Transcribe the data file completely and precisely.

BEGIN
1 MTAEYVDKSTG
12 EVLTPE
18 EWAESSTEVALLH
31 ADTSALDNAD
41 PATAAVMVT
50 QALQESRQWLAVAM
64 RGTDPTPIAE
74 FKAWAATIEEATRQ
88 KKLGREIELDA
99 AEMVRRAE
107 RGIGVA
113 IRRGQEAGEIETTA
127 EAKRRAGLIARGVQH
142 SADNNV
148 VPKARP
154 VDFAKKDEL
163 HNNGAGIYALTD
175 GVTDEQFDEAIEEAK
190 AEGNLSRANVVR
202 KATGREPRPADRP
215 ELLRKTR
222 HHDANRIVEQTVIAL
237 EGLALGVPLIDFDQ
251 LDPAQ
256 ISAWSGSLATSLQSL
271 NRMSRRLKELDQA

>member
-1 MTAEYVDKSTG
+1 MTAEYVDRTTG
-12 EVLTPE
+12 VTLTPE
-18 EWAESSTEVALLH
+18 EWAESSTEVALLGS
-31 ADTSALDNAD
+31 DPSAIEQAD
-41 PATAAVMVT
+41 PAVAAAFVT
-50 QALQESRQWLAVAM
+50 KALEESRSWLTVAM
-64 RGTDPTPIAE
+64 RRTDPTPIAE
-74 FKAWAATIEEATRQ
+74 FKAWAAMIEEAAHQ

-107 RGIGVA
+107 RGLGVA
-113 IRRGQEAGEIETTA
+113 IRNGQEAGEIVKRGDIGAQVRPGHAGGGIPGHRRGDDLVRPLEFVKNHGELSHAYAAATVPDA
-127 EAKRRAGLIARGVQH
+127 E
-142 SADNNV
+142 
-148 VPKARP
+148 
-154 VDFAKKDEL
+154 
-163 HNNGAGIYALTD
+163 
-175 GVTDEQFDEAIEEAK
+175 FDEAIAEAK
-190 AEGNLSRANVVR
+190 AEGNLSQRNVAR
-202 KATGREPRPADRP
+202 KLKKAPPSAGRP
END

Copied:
1 MTAEYVDKSTG
12 EVLTPE
18 EWAESSTEVALLH
31 ADTSALDNAD
41 PATAAVMVT
50 QALQESRQWLAVAM
64 RGTDPTPIAE
74 FKAWAATIEEATRQ
88 KKLGREIELDA
99 AEMVRRAE
107 RGIGVA
113 IRRGQEAGEIETTA
127 EAKRRAGLIARGVQH
142 SADNNV
148 VPKARP
154 VDFAKKDEL
163 HNNGAGIYALTD
175 GVTDEQFDEAIEEAK
190 AEGNLSRANVVR
202 KATGREPRPADRP
215 ELLRKTR
222 HHDANRIVEQTVIAL
237 EGLALGVPLIDFDQ
251 LDPAQ
256 ISAWSGSLATSLQSL
271 NRMSRRLKELDQA

>member
-1 MTAEYVDKSTG
+1 MTAEYVDRTTG
-12 EVLTPE
+12 VTLTPE
-18 EWAESSTEVALLH
+18 EWAESSTEVALLGS
-31 ADTSALDNAD
+31 DPSAIEQAD
-41 PATAAVMVT
+41 PAVAAAFVT
-50 QALQESRQWLAVAM
+50 KALEESRSWLTVAM
-64 RGTDPTPIAE
+64 RRTDPTPIAE
-74 FKAWAATIEEATRQ
+74 FKAWAAMIEEAAHQ

-107 RGIGVA
+107 RGLGVA
-113 IRRGQEAGEIETTA
+113 IRNGQEAGEIVKRGDIGAQVRPGHAGGGIPGHRRGDDLVRPLEFVKNHGELSHAYAAATVPDA
-127 EAKRRAGLIARGVQH
+127 E
-142 SADNNV
+142 
-148 VPKARP
+148 
-154 VDFAKKDEL
+154 
-163 HNNGAGIYALTD
+163 
-175 GVTDEQFDEAIEEAK
+175 FDEAIAEAK
-190 AEGNLSRANVVR
+190 AEGNLSQRNVAR
-202 KATGREPRPADRP
+202 KLKKAPPSAGRP